Article
In Vitro Effect of Three-Antibiotic Combinations plus Potential Antibiofilm Agents against Biofilm-Producing Mycobacterium avium and Mycobacterium intracellulare Clinical Isolates
by Sara Batista, Mariana Fernandez-Pittol, Lorena San Nicolás, Diego Martínez, Marc Rubio, Montserrat Garrigo, Jordi Vila, Griselda Tudó and Julian González-Martin
Antibiotics 2023, 12(9), 1409; https://doi.org/10.3390/antibiotics12091409 - 6 Sep 2023
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Abstract
Patients with chronic pulmonary diseases infected by Mycobacterium avium complex (MAC) often develop complications and suffer from treatment failure due to biofilm formation. There is a lack of correlation between in vitro susceptibility tests and the treatment of clinical isolates producing biofilm. We [...] Read more.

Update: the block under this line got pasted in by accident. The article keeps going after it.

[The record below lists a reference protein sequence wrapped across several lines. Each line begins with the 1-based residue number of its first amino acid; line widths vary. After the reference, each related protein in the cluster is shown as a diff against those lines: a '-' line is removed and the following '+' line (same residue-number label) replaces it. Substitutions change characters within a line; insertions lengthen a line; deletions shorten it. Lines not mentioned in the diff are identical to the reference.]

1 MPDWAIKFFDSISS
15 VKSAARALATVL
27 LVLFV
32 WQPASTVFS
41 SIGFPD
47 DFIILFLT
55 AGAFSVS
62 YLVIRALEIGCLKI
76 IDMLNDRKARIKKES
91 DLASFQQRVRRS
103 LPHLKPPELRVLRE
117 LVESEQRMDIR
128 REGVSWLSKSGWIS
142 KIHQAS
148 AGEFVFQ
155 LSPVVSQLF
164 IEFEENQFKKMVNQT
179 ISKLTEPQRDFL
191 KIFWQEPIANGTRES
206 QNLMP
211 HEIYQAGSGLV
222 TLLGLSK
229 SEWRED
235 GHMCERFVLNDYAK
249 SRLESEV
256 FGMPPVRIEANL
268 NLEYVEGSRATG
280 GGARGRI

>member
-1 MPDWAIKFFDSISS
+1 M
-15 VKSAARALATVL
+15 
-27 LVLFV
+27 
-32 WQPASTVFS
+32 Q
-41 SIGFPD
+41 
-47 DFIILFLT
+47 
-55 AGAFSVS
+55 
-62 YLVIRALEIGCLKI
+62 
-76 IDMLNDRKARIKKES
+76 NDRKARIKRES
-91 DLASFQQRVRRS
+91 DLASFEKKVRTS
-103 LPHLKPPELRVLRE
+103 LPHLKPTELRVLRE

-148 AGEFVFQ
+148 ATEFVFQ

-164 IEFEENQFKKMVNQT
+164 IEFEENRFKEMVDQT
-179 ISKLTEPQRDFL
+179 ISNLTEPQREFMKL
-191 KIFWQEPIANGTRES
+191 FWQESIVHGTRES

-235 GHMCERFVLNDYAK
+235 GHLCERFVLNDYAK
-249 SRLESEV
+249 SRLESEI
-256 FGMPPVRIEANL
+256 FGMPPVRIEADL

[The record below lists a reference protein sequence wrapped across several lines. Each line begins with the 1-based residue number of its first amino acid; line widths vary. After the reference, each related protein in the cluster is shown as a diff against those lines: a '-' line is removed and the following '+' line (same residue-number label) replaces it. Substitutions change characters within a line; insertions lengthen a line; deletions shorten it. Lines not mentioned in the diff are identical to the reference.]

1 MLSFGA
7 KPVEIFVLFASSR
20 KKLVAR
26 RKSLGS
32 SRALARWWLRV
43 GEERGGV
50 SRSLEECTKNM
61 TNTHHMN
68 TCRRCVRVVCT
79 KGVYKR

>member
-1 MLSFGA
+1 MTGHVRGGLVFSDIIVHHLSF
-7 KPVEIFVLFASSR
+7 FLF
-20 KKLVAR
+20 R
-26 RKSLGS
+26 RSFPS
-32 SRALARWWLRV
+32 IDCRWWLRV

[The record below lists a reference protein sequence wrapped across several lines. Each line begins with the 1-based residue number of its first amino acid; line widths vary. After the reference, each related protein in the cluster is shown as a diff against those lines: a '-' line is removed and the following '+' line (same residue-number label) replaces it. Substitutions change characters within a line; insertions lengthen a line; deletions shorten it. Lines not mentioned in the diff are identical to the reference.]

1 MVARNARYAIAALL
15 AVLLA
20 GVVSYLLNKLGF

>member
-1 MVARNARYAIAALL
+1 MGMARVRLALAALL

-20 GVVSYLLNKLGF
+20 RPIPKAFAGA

Patients with chronic pulmonary diseases infected by Mycobacterium avium complex (MAC) often develop complications and suffer from treatment failure due to biofilm formation. There is a lack of correlation between in vitro susceptibility tests and the treatment of clinical isolates producing biofilm. We performed susceptibility tests of 10 different three-drug combinations, including two recommended in the guidelines, in biofilm forms of eight MAC clinical isolates. Biofilm developed in the eight isolates following incubation of the inoculum for 3 weeks. Then, the biofilm was treated with three-drug combinations with and without the addition of potential antibiofilm agents (PAAs). Biofilm bactericidal concentrations (BBCs) were determined using the Vizion lector system. All selected drug combinations showed synergistic activity, reducing BBC values compared to those treated with single drugs, but BBC values remained high enough to treat patients. However, with the addition of PAAs, the BBCs steadily decreased, achieving similar values to the combinations in planktonic forms and showing synergistic activity in all the combinations and in both species. In conclusion, three-drug combinations with PAAs showed synergistic activity in biofilm forms of MAC isolates. Our results suggest the need for clinical studies introducing PAAs combined with antibiotics for the treatment of patients with pulmonary diseases infected by MAC. Full article